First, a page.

North York General Hospital (NYGH) is a 423-bed community teaching hospital affiliated with the University of Toronto, in Toronto, Ontario. Under its clinician and IT leadership, North York last year became the first “stage 6” community teaching hospital in Canada, according to the electronic health record (EHR) schematic developed by HIMSS Analytics, a division of the Chicago-based Health Information and Management Systems Society (one small rural hospital in Canada had previously achieved stage 6; and another Canadian hospital, an academic medical center, achieved stage 6 at the same time as NYGH).
North York is also the first Canadian hospital to implement computerized physician order entry (CPOE) that includes regularly updated evidence from the medical literature embedded into physician workflow. The clinicians at North York are using the evidence-based order set solution from the Los Angeles-based Zynx Health, embedded into their Cerner Millennium core EHR. As of late last autumn, medicine, surgery, and critical care, which represent the bulk of the hospital’s inpatient care volume, were live on the Zynx solution, with the remaining units in the hospital set to go live in the coming months.
Jeremy Theal, M.D., North York’s director of medical informatics, and effectively the hospital’s CMIO, spoke recently with HCI Editor-in-Chief Mark Hagland regarding his organization’s journey to date around evidence-based clinical decision support. Below are excerpts from that interview.
What was your organization’s preparation like for the rollout of the Zynx solution?
We didn’t use interim paper-based order sets with Zynx; we went directly into electronic. We had a core order set build team, comprised of four physicians and four pharmacists, as well as clinical informatics experts, which customized order sets to 80-percent completion, and we then had clinical subject matter experts review those order sets. Front-line clinicians from all scopes of practice were a part of the process the whole way through.
Jeremy Theal, M.D.
Were there any nurses on that team?
Not on the core team, but our clinical informatics analysts have past nursing backgrounds. And the first step with the prototype order sets was to have nursing, allied health, OT/PT [occupational therapy/physical therapy], radiology, etc., review the order sets. As a next step, we had our specialist physicians review the order sets. For example, for our pneumonia order sets, we had our respirologists review it, and so on.
What were the biggest challenges, if any, in preparing for the implementation of the new order sets?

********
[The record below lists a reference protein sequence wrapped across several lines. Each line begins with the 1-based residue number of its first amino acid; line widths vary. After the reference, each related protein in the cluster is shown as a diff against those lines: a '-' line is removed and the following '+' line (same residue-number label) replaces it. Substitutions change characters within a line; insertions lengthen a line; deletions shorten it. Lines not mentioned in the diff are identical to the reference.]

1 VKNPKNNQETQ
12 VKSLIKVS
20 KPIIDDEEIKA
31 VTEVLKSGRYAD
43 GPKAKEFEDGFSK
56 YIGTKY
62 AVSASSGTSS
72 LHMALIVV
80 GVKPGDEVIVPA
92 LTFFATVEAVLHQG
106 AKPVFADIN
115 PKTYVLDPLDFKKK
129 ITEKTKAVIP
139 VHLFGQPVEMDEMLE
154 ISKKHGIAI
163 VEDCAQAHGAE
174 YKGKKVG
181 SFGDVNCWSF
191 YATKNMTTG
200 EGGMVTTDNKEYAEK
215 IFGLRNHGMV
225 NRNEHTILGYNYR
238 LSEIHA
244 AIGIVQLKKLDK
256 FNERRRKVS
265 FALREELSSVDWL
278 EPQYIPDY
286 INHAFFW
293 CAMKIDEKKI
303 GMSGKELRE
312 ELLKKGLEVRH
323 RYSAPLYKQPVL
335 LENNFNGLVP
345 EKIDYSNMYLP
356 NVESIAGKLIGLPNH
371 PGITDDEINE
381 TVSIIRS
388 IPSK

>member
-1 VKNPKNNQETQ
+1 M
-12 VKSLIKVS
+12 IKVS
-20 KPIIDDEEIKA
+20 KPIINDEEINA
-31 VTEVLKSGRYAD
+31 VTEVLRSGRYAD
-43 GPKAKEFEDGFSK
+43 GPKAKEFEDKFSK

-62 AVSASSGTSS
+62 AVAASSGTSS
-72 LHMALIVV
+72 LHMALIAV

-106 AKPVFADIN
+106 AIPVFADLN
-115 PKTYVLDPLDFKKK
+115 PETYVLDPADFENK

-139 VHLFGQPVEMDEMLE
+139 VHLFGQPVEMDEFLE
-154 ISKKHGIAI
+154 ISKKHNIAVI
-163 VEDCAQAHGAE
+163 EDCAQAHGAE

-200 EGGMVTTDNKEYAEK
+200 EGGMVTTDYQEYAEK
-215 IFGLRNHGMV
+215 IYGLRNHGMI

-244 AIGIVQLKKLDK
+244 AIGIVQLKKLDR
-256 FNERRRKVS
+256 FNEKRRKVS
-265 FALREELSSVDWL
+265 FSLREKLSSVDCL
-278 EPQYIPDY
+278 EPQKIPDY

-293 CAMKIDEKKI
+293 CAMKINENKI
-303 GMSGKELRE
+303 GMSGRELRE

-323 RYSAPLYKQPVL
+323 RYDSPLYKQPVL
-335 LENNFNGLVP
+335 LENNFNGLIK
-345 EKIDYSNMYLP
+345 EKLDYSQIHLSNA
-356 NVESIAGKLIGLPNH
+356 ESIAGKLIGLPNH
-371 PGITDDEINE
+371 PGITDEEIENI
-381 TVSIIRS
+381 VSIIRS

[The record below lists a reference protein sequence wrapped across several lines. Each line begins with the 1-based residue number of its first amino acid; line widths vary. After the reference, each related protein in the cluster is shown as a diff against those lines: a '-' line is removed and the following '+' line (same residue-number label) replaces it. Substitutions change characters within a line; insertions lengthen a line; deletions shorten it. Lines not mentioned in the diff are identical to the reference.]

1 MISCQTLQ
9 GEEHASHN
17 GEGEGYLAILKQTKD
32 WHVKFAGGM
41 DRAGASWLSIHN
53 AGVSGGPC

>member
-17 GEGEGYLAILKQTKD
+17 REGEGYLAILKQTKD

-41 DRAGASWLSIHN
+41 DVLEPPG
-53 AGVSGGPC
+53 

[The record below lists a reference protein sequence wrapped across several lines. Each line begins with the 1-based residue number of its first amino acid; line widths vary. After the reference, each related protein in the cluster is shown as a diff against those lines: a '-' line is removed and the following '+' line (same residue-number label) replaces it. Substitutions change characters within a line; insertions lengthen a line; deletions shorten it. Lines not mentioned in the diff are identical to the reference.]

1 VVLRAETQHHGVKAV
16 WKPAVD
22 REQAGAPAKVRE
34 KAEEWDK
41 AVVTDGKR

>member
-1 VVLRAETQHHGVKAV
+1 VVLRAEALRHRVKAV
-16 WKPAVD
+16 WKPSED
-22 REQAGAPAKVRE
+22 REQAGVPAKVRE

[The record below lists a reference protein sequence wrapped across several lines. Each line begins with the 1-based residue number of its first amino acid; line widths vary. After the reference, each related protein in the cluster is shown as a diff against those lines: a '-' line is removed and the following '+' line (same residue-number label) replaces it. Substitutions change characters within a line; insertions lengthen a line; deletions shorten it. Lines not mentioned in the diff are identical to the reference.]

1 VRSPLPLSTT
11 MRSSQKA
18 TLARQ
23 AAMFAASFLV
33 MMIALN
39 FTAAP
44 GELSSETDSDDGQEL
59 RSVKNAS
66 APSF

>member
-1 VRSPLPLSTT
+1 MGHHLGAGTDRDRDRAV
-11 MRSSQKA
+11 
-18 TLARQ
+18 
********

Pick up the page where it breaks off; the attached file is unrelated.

For us, the biggest challenges were that we had a hospital whose culture, prior to this implementation, had not particularly been of the type where people were used to using standardized orders. We had a few standardized order sets, but for the most part, doctors wrote their own orders. So the standardization of care was a new thing for most people. We wanted to treat that situation carefully; we didn’t want people blaming the system. Because of all that, we were very careful to have the docs review the order sets, so that they could have direct input into how it was designed.
Were there any specific challenges for you personally in all this?
Our core vendor was Cerner; all the large core clinical vendors are based in the United States. There are some differences in terms of medical practice in Canada; so we had to create some custom workflows, as well as ask Cerner for Canadian-specific code changes. Those changes had nothing to do with the Zynx element; in fact, we found the Zynx content to be applicable to Canadian practice, with no significant modification required.
Can you mention one example of where differing practices in medicine have affected workflow, and thus, the EHR?
The way that our emergency department admissions are designed is that, when a patient comes into the emergency department, a new encounter is created for them, which is like an episode of care. Normally, in the States, all the care of that patient, even after being admitted as an inpatient, is part of that episode of care. But in many hospitals in Canada, the process is different due to government reporting requirements. In those hospitals, when the patient is admitted to hospital, the emergency department encounter is closed, and a new one is created. And that posed a problem in Cerner, because the orders would have been entered on the emergency encounter, and would not carry forward to the inpatient encounter. To solve this problem, we had to create special software patches in collaboration with Cerner, as well as to train our doctors on a new patient admission workflow.
Did the acceptance of Zynx and of evidence-based ordering come easily among physicians at your hospital?